Today's Images of Mars come from HiRISE and show two avalanches in the North Polar Region of Mars! The HiRISE team was kind of enough to outline all of them in their collection of images from 2008. The left images show the context for the avalanche and outlines what area the image to the right will show.
The dust clouds produced by the avalanches can be huge! The one shown in the top image measured about 180m in diameter and extends around 190m from the base of the cliff. The shadows to the lower left of each image indicate that these are dust clouds and not just a strange feature on the surface.
The particular cliff imaged here is over 700m tall and has slopes of over 60 degrees in some areas. The top left of these images shows the carbon dioxide frost that still covered the top of the scarps.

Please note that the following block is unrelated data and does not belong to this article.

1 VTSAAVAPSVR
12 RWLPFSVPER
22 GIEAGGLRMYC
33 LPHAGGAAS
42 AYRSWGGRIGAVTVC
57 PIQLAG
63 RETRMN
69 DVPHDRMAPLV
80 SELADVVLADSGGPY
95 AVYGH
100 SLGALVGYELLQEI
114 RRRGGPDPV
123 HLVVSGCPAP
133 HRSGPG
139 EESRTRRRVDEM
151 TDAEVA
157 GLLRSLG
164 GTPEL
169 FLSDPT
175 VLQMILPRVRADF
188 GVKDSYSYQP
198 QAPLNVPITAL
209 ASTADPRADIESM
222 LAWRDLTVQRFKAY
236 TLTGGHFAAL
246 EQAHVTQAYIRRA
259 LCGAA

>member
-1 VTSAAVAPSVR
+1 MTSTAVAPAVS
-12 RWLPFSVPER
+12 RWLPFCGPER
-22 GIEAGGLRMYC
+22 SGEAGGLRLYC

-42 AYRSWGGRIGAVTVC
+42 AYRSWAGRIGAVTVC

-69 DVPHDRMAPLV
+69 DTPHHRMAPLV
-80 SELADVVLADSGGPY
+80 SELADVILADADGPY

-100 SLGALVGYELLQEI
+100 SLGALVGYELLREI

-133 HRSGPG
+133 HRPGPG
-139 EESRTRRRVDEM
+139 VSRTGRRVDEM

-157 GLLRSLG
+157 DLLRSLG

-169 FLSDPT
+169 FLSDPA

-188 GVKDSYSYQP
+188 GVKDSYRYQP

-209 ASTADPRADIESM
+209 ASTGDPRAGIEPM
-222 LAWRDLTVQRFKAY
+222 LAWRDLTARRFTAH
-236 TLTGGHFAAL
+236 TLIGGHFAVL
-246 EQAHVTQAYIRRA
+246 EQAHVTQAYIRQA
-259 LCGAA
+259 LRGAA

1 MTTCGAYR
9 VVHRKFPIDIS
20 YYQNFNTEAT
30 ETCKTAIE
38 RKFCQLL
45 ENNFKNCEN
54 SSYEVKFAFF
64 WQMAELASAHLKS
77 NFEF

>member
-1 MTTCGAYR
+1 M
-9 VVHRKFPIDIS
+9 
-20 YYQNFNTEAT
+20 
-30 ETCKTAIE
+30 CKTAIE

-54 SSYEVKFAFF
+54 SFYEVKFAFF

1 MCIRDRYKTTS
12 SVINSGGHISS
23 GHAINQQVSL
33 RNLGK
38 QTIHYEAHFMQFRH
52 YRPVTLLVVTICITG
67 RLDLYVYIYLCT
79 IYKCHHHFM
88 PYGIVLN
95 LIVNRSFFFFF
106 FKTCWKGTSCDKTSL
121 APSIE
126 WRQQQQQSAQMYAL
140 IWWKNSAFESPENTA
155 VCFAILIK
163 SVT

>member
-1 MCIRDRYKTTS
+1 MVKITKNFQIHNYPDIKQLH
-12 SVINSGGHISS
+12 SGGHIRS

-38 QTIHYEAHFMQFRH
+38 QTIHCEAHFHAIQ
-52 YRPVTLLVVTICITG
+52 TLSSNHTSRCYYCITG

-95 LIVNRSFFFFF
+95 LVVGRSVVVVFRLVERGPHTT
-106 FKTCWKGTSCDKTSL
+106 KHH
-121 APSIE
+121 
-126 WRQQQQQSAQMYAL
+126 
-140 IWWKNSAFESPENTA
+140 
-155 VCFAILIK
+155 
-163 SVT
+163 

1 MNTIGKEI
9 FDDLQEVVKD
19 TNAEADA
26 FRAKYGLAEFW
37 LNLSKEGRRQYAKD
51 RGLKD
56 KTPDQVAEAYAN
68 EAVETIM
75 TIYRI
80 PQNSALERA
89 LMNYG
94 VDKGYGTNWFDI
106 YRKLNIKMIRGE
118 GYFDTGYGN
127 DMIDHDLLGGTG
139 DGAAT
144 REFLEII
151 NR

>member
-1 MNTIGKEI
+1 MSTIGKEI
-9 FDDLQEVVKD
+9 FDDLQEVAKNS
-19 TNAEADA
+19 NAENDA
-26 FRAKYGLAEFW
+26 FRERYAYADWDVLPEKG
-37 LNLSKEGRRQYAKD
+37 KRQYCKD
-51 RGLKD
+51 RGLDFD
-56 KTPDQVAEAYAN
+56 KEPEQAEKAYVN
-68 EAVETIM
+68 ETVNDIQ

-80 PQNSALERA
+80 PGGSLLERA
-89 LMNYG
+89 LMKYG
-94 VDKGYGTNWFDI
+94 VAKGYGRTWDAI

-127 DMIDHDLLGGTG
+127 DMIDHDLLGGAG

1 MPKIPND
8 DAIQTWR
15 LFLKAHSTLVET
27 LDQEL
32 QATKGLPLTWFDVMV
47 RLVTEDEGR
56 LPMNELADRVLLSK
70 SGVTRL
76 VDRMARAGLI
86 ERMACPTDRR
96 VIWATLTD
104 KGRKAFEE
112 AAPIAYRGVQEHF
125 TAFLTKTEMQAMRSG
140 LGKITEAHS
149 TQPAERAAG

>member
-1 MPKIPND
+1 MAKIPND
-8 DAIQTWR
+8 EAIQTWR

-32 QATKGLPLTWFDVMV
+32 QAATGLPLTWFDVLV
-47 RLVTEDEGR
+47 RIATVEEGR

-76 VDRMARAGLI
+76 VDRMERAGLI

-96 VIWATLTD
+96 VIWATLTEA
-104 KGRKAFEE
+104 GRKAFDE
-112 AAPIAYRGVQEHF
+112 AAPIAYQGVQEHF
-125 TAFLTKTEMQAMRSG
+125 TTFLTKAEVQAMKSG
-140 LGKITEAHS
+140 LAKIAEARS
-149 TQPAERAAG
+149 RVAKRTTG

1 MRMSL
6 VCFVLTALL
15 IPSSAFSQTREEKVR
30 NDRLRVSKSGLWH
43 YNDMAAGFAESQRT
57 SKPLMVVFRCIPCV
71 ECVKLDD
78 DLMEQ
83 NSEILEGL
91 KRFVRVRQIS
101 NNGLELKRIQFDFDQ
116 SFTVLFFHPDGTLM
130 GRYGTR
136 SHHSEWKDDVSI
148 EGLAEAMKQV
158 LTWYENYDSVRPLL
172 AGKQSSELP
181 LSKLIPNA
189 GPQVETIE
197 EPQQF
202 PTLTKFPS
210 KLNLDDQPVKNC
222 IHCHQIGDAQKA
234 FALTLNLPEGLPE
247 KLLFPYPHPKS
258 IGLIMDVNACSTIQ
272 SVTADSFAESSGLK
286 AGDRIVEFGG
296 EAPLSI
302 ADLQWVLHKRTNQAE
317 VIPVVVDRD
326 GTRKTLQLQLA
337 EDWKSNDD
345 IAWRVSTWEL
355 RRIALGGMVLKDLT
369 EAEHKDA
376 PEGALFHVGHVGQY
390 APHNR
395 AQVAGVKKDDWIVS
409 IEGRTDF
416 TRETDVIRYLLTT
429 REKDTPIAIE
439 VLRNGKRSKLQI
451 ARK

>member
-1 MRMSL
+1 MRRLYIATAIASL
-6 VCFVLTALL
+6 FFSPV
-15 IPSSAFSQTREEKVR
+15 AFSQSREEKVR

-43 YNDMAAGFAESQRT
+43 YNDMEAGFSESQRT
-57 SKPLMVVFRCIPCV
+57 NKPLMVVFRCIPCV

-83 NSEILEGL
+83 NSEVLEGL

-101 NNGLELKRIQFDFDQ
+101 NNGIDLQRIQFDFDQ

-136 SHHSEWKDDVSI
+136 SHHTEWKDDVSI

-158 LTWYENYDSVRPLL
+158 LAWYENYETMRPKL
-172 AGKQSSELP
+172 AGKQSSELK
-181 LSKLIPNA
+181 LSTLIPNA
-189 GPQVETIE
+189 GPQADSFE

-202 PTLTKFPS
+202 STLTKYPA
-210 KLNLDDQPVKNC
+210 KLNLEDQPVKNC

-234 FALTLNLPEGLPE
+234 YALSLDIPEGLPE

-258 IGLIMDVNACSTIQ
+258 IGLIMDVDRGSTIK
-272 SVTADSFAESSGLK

It is important that we learn how and why these geological processes work so that we can get an accurate picture of how Mars has evolved and what it looked like in the past. If we better understand the past environment on Mars we can better determine if Mars was once a planet more hospitable to life and we can use that information to determine what the environment on Mars is now and will become.
Clicking on these images will take you to the original high resolution images from HiRISE. [See their caption for the images]